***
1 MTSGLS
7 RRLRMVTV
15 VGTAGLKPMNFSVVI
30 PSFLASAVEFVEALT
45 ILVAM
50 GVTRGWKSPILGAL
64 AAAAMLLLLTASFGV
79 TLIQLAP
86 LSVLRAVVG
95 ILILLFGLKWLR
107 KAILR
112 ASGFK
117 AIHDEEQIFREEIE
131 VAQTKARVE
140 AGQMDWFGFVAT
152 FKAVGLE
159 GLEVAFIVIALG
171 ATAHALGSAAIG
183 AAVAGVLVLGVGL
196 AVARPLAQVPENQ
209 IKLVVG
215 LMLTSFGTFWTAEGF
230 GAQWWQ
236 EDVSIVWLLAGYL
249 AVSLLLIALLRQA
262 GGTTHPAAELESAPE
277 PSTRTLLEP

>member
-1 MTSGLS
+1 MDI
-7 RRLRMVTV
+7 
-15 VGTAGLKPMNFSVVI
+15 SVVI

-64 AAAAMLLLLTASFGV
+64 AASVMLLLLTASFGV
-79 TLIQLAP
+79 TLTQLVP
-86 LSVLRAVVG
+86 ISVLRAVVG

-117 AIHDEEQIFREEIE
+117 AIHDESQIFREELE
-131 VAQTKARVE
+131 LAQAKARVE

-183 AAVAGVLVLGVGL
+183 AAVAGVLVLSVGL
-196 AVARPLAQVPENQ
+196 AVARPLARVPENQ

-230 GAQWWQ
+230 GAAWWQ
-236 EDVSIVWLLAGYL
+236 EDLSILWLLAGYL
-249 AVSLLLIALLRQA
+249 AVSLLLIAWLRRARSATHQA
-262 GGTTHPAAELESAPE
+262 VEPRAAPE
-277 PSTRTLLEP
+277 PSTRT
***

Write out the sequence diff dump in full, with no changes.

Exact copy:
1 MTSGLS
7 RRLRMVTV
15 VGTAGLKPMNFSVVI
30 PSFLASAVEFVEALT
45 ILVAM
50 GVTRGWKSPILGAL
64 AAAAMLLLLTASFGV
79 TLIQLAP
86 LSVLRAVVG
95 ILILLFGLKWLR
107 KAILR
112 ASGFK
117 AIHDEEQIFREEIE
131 VAQTKARVE
140 AGQMDWFGFVAT
152 FKAVGLE
159 GLEVAFIVIALG
171 ATAHALGSAAIG
183 AAVAGVLVLGVGL
196 AVARPLAQVPENQ
209 IKLVVG
215 LMLTSFGTFWTAEGF
230 GAQWWQ
236 EDVSIVWLLAGYL
249 AVSLLLIALLRQA
262 GGTTHPAAELESAPE
277 PSTRTLLEP

>member
-1 MTSGLS
+1 MDI
-7 RRLRMVTV
+7 
-15 VGTAGLKPMNFSVVI
+15 SVVI

-64 AAAAMLLLLTASFGV
+64 AASVMLLLLTASFGV
-79 TLIQLAP
+79 TLTQLVP
-86 LSVLRAVVG
+86 ISVLRAVVG

-117 AIHDEEQIFREEIE
+117 AIHDESQIFREELE
-131 VAQTKARVE
+131 LAQAKARVE

-183 AAVAGVLVLGVGL
+183 AAVAGVLVLSVGL
-196 AVARPLAQVPENQ
+196 AVARPLARVPENQ

-230 GAQWWQ
+230 GAAWWQ
-236 EDVSIVWLLAGYL
+236 EDLSILWLLAGYL
-249 AVSLLLIALLRQA
+249 AVSLLLIAWLRRARSATHQA
-262 GGTTHPAAELESAPE
+262 VEPRAAPE
-277 PSTRTLLEP
+277 PSTRT